McEnany: We 'need to' be asking whether police brutality caught on video is real

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Trump recently promoted a conspiracy theory suggesting a 75-year-old protester attacked by police was faking it.

White House press secretary Kayleigh McEnany on Wednesday defended Trump's smear of a 75-year-old peace activist who was brutalized by police, saying Trump's baseless accusation that the man was a member of antifa and possibly faked his injuries was "legitimate."

"The president was raising questions based on a report that he saw. They are questions that need to be asked," McEnany said during an appearance on "Fox & Friends."

The man had "some very questionable tweets, some profanity-laden tweets about police officers," she said.

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Trump's tweet questioning the attack on Martin Gugino caused an uproar from Democrats and brought mostly silence from GOP lawmakers, many of whom claimed not to have seen the tweet and refused to even look at it when presented with a printed copy by reporters.

"This is disgusting," Rep. Mark Pocan (D-WI) tweeted in response to Trump's attack. "We've all seen the video of a Martin Gugino being shoved by police & bleeding from his head b/c of it. It doesn't matter if he's 75 or 25, that's not how police should treat protesters. And this tweet below — is how the President enables police violence."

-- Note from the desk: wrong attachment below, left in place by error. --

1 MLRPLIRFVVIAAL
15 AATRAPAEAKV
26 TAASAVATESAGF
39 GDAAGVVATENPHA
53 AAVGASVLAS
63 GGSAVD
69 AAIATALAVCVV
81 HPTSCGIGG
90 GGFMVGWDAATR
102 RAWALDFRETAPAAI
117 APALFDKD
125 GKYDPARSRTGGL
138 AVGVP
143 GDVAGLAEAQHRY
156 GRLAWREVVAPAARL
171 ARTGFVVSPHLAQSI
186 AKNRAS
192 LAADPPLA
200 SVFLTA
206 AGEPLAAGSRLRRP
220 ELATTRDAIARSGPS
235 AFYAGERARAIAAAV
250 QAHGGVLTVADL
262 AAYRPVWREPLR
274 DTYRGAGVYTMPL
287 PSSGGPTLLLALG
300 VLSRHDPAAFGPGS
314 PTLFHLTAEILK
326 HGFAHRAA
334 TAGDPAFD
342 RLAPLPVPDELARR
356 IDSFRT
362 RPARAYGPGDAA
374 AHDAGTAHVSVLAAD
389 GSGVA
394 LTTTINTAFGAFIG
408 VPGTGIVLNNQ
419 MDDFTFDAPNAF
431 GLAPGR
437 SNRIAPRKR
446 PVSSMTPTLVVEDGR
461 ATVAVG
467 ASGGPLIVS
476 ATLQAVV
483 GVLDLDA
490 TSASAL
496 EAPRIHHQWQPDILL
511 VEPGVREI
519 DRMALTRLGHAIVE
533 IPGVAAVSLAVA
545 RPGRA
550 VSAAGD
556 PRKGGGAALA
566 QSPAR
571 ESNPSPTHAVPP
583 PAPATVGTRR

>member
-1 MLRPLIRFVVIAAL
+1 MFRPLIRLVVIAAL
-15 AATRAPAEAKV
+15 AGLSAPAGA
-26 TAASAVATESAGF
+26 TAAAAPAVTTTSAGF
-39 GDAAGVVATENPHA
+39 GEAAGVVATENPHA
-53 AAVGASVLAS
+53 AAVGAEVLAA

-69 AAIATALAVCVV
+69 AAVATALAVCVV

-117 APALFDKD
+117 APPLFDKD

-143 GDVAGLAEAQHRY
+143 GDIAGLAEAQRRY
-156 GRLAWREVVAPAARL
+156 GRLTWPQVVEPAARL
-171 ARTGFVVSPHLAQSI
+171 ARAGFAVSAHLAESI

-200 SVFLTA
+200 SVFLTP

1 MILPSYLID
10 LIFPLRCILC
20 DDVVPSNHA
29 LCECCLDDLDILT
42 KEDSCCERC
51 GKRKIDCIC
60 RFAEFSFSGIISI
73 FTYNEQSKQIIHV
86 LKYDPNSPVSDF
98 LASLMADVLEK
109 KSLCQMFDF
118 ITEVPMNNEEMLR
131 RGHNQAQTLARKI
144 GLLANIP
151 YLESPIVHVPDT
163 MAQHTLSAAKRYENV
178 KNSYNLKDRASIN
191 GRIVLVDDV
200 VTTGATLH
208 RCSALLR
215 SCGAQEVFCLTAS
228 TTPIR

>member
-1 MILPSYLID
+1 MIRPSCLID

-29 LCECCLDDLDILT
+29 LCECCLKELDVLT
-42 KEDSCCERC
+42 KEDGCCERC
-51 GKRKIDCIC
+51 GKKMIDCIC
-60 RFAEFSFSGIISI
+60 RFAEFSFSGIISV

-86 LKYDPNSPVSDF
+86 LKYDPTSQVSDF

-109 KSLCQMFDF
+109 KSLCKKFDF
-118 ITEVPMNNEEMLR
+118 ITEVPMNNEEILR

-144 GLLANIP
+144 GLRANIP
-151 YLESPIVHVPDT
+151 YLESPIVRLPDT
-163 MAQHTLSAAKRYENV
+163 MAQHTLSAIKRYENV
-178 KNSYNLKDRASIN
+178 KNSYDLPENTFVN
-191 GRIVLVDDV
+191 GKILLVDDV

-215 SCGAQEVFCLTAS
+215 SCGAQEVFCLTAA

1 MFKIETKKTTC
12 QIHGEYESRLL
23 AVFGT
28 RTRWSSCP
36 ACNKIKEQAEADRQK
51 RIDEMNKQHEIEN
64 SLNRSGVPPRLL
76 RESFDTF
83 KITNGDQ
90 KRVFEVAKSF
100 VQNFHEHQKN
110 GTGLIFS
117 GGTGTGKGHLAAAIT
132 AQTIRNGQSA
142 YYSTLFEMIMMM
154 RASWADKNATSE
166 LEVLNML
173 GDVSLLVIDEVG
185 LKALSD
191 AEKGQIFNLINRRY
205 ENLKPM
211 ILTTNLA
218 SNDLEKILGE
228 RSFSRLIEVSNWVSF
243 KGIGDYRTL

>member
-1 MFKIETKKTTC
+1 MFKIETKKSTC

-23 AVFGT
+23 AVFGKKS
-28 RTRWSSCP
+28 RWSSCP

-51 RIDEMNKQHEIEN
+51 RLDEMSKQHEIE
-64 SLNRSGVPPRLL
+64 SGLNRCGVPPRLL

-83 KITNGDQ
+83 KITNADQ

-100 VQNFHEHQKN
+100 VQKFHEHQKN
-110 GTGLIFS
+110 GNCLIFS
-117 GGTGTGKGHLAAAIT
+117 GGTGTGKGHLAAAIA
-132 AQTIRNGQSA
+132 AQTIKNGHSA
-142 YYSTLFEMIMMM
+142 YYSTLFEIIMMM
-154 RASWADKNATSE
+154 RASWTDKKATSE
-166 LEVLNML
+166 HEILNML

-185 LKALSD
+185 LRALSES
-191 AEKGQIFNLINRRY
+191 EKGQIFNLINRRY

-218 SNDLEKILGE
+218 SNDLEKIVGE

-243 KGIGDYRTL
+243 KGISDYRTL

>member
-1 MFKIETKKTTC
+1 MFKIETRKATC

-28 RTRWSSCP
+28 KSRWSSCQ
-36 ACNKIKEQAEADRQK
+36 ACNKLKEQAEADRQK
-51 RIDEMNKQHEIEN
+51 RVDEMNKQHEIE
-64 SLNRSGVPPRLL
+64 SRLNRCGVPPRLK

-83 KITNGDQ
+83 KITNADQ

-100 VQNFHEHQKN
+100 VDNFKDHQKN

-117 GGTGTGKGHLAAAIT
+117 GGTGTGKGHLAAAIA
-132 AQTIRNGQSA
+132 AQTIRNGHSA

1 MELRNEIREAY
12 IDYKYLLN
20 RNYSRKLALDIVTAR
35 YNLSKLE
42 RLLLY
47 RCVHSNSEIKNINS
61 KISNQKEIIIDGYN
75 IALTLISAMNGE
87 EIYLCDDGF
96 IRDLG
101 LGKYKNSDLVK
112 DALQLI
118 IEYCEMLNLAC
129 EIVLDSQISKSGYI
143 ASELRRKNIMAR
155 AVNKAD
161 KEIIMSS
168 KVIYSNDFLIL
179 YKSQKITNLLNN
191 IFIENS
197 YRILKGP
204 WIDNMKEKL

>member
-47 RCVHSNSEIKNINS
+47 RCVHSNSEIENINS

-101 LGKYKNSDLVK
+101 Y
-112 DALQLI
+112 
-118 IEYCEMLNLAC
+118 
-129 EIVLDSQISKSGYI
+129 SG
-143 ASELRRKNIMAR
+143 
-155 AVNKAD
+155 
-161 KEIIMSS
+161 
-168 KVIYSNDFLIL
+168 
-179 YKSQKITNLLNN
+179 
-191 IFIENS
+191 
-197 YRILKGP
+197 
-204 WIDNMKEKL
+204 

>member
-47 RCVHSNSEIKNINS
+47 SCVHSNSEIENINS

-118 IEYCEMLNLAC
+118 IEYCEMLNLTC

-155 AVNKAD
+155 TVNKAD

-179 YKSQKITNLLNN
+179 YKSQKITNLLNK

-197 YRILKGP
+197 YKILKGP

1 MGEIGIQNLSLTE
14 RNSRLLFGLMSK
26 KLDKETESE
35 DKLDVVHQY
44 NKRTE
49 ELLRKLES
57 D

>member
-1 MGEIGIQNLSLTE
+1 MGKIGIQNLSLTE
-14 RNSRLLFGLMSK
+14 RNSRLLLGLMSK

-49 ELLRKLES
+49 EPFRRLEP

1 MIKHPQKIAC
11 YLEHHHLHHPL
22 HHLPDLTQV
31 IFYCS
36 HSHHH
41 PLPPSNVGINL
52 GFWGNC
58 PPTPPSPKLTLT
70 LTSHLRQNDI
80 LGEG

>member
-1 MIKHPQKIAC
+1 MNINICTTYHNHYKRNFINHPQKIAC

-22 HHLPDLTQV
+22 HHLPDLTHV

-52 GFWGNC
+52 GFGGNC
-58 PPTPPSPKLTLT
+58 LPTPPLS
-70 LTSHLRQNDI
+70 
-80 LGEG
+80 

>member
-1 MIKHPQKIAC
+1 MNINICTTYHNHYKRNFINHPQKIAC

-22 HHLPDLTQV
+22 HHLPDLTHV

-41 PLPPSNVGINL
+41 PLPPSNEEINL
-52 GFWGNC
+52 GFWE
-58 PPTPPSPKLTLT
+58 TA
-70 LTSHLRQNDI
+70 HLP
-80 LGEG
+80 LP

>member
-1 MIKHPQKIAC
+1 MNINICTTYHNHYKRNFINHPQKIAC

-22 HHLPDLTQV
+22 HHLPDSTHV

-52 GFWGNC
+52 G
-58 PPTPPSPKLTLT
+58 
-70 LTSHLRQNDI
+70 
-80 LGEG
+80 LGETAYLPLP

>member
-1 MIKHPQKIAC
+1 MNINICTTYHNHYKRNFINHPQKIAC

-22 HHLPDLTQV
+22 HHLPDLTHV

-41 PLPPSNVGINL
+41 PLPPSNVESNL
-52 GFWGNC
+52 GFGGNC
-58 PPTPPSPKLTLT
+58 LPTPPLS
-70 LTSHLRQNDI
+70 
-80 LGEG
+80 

There is no evidence that Gugino, who remains hospitalized in critical condition after he was pushed to the ground by police and hit his head on the pavement, was a member of antifa, as Trump alleged.

There is also no evidence that Gugino faked his injuries, as Trump alleged. Video of the incident shows Gugino lying motionless on the ground as blood pools around his head.

A lawyer for Gugino said in a statement that he has no idea why Trump would make such a baseless allegation.

"No one from law enforcement has ever even suggested anything [other than that Gugino was peaceful] so we're at a loss to understand why the President of the United States would make such a dark, dangerous and untrue accusation against him," Gugino's lawyer said.

Trump's made his accusation apparently after watching right-wing outlet One America News spin a conspiracy theory about the events in Buffalo.

The conspiracy theory is that antifa, a movement of people fighting fights fascism, is behind instances of violence and looting seen at anti-racism protests. Republican lawmakers have helped amplify that message.

However, NPR reported that none of the 51 arrests made by federal law enforcement at the protests were of people tied to the antifa movement.

Some of the arrested individuals were right-wing extremists.

In Nevada, for example, three right-wing extremists who are part of the "boogaloo" movement of people aiming to incite a civil war in the United States were arrested after allegedly trying to provoke violence at an anti-racism rally.

Published with permission of The American Independent Foundation.